600 Capitol Way North, Olympia, WA 98501-1091
Archived documents do not reflect current WDFW regulations or policy and may contain factual inaccuracies.
July 13, 2009
Contact: Susan Yeager, (360) 902-2267
Commission surveys public priorities
for a new fish and wildlife director
OLYMPIA - Should the next director of the Washington Department of Fish and Wildlife (WDFW) focus on restoring wild salmon and steelhead populations, or on improving statewide fishing and hunting opportunities?
That is one of several options posed in an online public survey by the Washington Fish and Wildlife Commission, which is currently accepting applications for the state's top job in fish and wildlife management.
Anyone interested in sharing their ideas about qualifications for that position can do so on the commission's website at http://wdfw.wa.gov/commission/. A job description and application form are also available at that site.
Phil Anderson has been serving as interim director since December, when Jeff Koenings resigned after 10 years as director of the agency.
"We'd like to hear from anglers, hunters and everyone interested in the future of our state's natural resources," said Miranda Wecker, who chairs the nine-member citizen commission responsible for setting policy - and hiring a director - for WDFW. "We'll consider those responses as we get down to the business of selecting a new director."
So far, 21 candidates have applied for the position, said Anthony Cesario, a state Department of Personnel recruiting consultant, who updated the commission on the executive search during a public meeting July 10-11 in Olympia. "About five of those candidates appear to be qualified," he said.
Wecker said the commission will review the qualifications of specific applicants at a meeting scheduled Aug. 6-8 in Colville. Applications will be accepted until the position is filled, she said.
The commission also addressed several other issues at its July 10-11 meeting, including:
- A new permit fee: The commission authorized retail stores that sell hunting licenses to begin charging a 50-cent handling fee for each migratory-bird permit they issue. WDFW currently mails out those permits, but plans to move to point-of-sale distribution by license dealers starting Sept. 1. The new process is expected to save WDFW $20,000 per year in staff time and mailing costs, while also expediting the receipt of hunter reports used in managing the harvest of brant, snow geese and other migratory birds.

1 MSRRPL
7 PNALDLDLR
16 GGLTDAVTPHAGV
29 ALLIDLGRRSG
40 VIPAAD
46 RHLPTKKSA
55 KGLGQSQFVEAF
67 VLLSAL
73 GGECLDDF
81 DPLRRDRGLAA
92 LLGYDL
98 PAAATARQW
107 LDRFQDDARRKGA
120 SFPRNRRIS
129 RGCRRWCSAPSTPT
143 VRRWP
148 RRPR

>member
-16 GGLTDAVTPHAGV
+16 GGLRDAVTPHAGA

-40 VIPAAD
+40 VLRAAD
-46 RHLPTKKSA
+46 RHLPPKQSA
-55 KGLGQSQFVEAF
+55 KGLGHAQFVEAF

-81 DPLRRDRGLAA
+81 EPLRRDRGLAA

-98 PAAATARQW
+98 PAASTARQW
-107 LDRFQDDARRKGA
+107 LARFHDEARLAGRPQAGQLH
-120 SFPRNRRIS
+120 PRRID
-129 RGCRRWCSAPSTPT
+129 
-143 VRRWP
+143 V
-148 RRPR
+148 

- Cougar hunting with dogs: The commission reauthorized a pilot program that allows cougar hunting with the aid of dogs in counties that meet certain criteria. The program was extended through 2010, with some changes in hunter eligibility and the timing of the hunting season and permit drawings. Six counties - Chelan, Okanogan, Ferry, Stevens, Pend Oreille and Klickitat - are currently eligible to participate in the program, designed to manage local cougar populations.
- Hatchery and fishery reform policy: The commission deferred action on a proposed new hatchery and fishery reform policy, pending further review. The proposed policy would establish new guidelines for hatchery operations and fishery management to expedite the recovery of wild salmon and steelhead while also supporting sustainable fisheries. A new draft of the proposed policy ("Draft 4") will be posted for review on the commission's website by July 20.
Three new members joined the commission at its July 10-11 meeting: David Jennings of Olympia, Rollie Schmitten of Leavenworth and Brad Smith, Ph.D., of Bellingham. In June, Gov. Gregoire appointed the three new commission members to terms ending Dec. 31, 2014.